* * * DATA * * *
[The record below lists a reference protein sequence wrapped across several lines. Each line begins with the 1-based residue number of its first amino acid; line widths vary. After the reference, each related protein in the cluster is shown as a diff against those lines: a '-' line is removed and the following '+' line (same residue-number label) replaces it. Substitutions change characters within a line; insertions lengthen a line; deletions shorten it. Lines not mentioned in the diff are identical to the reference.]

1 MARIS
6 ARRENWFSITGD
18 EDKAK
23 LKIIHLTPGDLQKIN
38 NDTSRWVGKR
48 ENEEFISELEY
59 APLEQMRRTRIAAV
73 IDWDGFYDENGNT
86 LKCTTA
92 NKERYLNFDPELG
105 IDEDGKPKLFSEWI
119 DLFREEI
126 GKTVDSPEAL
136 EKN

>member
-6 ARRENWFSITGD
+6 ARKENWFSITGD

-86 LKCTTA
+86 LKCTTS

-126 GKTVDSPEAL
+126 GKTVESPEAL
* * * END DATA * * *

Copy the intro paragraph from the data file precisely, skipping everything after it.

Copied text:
[The record below lists a reference protein sequence wrapped across several lines. Each line begins with the 1-based residue number of its first amino acid; line widths vary. After the reference, each related protein in the cluster is shown as a diff against those lines: a '-' line is removed and the following '+' line (same residue-number label) replaces it. Substitutions change characters within a line; insertions lengthen a line; deletions shorten it. Lines not mentioned in the diff are identical to the reference.]